What are the effects of the economic crisis on electoral turnout? Existing studies on participation focus almost exclusively on the losers of the crisis when addressing this question, i.e. voters with low socio‐economic resources. Thereby, they overlook that in countries that have been hit hard by the crisis, turnout has declined substantially among the highly skilled citizens. Neither resource‐ nor conflict‐theory of political participation can account for this.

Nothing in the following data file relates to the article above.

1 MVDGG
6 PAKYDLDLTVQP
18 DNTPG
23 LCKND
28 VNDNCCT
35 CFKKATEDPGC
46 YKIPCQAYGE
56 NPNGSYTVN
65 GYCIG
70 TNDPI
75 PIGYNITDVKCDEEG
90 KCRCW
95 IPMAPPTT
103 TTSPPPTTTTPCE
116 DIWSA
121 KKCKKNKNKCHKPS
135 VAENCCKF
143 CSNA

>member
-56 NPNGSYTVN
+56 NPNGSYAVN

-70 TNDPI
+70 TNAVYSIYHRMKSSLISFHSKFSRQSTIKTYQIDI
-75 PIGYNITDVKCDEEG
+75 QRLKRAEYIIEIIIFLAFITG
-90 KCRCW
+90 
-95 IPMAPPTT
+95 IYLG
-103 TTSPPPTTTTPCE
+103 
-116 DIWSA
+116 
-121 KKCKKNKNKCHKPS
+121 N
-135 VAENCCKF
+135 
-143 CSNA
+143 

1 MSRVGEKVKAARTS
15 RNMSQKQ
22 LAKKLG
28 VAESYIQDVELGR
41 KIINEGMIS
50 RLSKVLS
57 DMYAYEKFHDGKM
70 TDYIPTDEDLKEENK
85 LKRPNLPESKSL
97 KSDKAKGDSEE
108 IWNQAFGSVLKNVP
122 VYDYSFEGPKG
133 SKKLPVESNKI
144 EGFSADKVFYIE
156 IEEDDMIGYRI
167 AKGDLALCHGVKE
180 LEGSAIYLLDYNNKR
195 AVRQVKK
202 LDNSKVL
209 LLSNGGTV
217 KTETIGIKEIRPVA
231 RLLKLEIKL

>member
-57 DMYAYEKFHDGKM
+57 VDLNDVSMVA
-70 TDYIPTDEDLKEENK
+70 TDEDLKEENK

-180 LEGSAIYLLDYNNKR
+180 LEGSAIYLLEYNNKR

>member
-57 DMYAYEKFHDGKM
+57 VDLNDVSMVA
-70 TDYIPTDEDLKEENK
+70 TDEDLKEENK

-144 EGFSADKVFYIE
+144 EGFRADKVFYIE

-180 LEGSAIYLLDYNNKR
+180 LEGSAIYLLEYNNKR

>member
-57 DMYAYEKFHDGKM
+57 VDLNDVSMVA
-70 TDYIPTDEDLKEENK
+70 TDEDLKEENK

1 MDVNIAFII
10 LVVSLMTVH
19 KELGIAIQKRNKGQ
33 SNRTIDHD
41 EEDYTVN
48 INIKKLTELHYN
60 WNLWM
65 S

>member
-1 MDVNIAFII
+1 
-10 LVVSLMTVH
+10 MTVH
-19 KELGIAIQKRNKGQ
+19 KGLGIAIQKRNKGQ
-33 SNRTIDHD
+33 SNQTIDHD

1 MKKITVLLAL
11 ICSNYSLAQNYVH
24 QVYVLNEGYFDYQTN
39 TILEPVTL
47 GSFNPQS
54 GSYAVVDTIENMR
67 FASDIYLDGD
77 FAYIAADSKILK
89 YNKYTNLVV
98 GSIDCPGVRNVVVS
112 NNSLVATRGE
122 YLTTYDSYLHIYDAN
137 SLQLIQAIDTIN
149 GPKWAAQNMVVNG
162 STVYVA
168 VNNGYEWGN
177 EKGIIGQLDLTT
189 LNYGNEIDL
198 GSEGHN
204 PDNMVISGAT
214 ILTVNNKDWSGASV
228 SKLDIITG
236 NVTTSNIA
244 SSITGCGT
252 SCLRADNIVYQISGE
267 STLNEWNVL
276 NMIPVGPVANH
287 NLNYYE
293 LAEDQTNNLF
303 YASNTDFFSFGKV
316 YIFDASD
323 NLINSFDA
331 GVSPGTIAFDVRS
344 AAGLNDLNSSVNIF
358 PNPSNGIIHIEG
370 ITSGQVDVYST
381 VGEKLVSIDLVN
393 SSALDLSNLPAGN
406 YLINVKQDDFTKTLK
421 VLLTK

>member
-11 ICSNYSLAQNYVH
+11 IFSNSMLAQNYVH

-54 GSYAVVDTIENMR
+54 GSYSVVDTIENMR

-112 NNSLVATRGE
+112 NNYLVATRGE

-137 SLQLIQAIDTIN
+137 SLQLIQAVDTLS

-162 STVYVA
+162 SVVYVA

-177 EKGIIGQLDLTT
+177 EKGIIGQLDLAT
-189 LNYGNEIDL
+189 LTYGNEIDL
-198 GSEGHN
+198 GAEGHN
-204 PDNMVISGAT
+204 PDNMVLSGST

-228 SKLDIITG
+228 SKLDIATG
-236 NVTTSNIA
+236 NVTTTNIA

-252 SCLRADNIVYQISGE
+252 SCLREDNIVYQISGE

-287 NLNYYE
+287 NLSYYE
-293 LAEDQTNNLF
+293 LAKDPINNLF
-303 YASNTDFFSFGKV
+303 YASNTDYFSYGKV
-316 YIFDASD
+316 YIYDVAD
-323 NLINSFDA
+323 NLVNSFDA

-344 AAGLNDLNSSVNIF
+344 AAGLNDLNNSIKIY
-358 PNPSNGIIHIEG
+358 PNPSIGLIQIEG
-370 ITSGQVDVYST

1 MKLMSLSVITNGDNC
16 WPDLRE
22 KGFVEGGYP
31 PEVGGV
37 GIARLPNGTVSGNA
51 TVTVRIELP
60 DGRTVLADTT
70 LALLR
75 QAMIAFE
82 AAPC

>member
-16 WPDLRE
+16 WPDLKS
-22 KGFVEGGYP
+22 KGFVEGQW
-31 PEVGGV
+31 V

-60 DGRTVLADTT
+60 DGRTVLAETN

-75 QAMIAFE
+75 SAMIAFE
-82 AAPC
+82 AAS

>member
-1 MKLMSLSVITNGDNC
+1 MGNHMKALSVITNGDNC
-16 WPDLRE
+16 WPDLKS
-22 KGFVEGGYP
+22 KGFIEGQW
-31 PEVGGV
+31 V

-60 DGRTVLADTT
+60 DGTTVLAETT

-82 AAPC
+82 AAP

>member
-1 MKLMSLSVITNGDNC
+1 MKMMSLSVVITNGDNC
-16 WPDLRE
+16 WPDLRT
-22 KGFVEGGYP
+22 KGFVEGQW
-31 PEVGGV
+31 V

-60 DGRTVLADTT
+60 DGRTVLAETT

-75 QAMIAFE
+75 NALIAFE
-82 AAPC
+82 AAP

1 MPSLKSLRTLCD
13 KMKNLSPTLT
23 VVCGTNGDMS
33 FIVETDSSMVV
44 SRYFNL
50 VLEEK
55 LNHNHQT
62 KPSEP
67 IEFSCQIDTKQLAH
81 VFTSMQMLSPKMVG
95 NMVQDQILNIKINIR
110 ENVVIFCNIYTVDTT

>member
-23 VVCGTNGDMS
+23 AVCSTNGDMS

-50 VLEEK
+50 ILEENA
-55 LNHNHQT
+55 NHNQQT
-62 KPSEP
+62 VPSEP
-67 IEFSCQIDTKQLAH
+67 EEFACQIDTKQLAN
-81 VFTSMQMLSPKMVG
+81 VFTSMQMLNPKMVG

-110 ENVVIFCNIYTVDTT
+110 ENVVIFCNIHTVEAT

In this paper, we propose a new explanation: anticipation of government inefficacy. Where economic austerity constrains governments, highly educated citizens with the necessary political knowledge and sophistication anticipate the inefficacy of the future government and they factor this knowledge in when deciding about electoral participation. Therefore, the positive effects of education on turnout decline with increasing international and domestic austerity constraints. We provide cross‐sectional and longitudinal evidence for this argument on the basis of ESS data between 2006 and 2012, as well as different measures of government constraint in 28 European countries.